Several articles on this week’s list look at adverse childhood experiences or ACEs in the mother and their impact on her offspring.   Experiencing adversity in childhood is associated with negative health and mental health sequelae which persist into adulthood. There is now increasing data to indicate that maternal childhood adversity can negatively impact a woman’s children.  

Racine and colleagues observe that ACEs increase a woman’s vulnerability to both depression during pregnancy and postpartum depression.  A second study observed that maternal ACEs indirectly were associated with children’s externalizing problems via maternal attachment avoidance, attachment anxiety, and depression (Cooke et al, 2019). A direct effect was also observed from maternal ACEs to child externalizing problems.

While we screen for depressive symptoms in pregnancy and the postpartum period, these studies indicate that a consideration of maternal ACEs may help to identify women who are most vulnerable to perinatal depression and subsequent parenting problems.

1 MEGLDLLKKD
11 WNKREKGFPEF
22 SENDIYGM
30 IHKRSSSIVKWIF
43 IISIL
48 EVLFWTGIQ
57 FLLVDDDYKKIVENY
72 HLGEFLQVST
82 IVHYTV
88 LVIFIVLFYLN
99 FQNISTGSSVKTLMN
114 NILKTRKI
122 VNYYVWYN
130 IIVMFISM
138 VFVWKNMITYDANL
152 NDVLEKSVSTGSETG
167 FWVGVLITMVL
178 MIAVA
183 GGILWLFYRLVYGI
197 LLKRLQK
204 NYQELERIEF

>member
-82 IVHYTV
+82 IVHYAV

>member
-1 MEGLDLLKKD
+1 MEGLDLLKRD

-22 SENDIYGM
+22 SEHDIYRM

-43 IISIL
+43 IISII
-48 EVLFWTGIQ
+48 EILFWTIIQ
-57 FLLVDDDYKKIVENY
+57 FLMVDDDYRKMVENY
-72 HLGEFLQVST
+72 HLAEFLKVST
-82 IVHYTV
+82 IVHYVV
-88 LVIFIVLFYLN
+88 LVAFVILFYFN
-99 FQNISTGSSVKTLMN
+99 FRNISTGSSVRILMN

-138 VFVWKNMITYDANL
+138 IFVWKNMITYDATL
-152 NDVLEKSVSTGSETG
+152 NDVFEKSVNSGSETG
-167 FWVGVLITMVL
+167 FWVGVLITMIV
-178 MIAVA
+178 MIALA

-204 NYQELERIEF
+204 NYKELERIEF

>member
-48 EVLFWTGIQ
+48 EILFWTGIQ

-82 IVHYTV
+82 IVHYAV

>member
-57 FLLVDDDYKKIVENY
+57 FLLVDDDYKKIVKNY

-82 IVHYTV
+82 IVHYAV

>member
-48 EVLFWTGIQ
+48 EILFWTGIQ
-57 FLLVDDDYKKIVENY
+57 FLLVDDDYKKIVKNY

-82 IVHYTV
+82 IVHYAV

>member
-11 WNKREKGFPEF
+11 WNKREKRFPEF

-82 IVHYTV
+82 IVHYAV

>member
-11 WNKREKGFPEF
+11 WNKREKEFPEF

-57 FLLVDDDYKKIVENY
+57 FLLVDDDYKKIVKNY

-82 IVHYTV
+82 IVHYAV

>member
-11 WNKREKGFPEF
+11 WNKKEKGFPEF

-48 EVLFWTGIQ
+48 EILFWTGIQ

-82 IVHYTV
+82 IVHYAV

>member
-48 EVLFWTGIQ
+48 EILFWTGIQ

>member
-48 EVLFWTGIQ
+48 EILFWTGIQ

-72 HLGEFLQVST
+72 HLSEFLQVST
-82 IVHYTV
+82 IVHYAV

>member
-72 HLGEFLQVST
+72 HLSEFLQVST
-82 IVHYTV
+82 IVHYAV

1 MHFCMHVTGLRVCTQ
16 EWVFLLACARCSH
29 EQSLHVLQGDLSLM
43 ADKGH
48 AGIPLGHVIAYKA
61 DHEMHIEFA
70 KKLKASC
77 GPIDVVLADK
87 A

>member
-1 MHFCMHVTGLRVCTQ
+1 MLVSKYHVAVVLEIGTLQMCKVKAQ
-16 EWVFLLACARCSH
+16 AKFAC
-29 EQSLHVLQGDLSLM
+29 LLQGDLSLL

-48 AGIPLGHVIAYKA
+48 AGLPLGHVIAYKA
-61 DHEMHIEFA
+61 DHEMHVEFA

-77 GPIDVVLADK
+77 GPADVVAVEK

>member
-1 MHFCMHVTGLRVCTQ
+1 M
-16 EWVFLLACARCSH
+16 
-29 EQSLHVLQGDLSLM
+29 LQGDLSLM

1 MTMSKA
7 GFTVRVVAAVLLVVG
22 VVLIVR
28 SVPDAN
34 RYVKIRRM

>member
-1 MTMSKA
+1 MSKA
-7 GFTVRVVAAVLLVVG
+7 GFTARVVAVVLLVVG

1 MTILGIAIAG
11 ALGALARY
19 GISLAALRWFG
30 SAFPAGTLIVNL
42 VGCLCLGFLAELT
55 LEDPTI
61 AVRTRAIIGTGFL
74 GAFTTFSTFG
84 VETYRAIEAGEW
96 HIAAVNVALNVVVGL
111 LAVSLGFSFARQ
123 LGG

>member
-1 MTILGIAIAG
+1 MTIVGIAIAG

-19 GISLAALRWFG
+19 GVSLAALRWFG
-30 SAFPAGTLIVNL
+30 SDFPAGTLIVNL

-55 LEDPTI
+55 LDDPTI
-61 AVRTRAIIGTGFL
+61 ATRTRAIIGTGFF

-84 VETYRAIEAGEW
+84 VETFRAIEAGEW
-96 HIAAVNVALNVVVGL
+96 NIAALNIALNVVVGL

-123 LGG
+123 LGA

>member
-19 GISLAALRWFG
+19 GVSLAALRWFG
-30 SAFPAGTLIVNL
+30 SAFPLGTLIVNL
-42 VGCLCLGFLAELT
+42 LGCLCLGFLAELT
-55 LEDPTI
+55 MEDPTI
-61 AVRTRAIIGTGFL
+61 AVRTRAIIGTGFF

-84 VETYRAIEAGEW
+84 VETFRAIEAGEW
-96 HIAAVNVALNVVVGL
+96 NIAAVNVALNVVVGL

For more detailed descriptions of many of these topics, you can read the CWMH NEWSLETTER which comes out every Thursday.  You can sign up for our newsletter HERE.

 

Ruta Nonacs, MD PhD

 

PMS AND PMDD

No articles this week

INFERTILITY AND MENTAL HEALTH

Psychological health of women who have conceived using assisted reproductive technology in Taiwan: findings from a longitudinal study.

Huang MZ, Kao CH, Lin KC, Hwang JL, Puthussery S, Gau ML.  BMC Womens Health. 2019 Jul 12;19(1):97. Free Article

Levels of anxiety and depression were highest during the first trimester. After the first trimester, anxiety scores decreased and remained stable through the remainder of pregnancy but increased at two-months postpartum.  Depression scores showed a similar pattern, declining in the second and third trimesters and then increasing at two-months postpartum.

PSYCHIATRIC ILLNESS DURING PREGNANCY

Stress-related sleep reactivity is associated with insomnia, psychopathology and suicidality in pregnant women: preliminary results.

Palagini L, Cipollone G, Masci I, Novi M, Caruso D, Kalmbach DA, Drake CL.  Sleep Med. 2019 Apr;56:145-150.